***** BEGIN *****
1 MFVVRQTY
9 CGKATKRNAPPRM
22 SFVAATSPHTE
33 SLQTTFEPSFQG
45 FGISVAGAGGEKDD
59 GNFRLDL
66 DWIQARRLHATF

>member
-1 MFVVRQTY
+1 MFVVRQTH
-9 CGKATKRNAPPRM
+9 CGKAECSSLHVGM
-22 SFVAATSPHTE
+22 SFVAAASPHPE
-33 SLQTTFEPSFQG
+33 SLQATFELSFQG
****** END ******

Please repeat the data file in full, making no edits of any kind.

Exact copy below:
1 MFVVRQTY
9 CGKATKRNAPPRM
22 SFVAATSPHTE
33 SLQTTFEPSFQG
45 FGISVAGAGGEKDD
59 GNFRLDL
66 DWIQARRLHATF

>member
-1 MFVVRQTY
+1 MFVVRQTH
-9 CGKATKRNAPPRM
+9 CGKAECSSLHVGM
-22 SFVAATSPHTE
+22 SFVAAASPHPE
-33 SLQTTFEPSFQG
+33 SLQATFELSFQG